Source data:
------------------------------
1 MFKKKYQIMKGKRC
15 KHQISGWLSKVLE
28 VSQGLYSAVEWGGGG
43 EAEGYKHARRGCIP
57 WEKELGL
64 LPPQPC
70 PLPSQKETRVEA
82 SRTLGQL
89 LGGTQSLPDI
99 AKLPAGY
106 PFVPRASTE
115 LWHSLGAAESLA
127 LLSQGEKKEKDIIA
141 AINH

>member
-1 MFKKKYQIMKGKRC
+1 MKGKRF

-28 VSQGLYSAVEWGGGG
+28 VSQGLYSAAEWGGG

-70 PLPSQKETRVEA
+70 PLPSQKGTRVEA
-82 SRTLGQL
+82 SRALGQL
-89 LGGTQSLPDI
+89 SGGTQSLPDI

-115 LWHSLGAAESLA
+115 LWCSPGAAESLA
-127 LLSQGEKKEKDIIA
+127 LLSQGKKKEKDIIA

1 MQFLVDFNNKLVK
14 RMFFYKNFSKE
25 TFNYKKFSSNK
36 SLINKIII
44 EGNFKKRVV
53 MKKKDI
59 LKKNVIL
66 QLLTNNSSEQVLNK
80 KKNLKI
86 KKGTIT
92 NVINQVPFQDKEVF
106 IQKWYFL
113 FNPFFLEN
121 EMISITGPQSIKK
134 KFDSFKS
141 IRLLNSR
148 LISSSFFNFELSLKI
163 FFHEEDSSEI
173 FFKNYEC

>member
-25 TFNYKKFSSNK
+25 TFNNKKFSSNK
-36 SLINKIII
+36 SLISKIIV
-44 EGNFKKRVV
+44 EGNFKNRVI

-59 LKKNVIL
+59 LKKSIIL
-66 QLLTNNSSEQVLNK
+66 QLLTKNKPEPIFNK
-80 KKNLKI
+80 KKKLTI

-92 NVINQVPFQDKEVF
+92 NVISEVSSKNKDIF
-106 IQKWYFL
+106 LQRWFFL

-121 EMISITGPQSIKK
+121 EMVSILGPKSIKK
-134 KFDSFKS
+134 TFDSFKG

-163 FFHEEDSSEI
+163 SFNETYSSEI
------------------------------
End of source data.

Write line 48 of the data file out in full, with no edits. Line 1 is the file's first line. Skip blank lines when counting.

173 FFKNYEC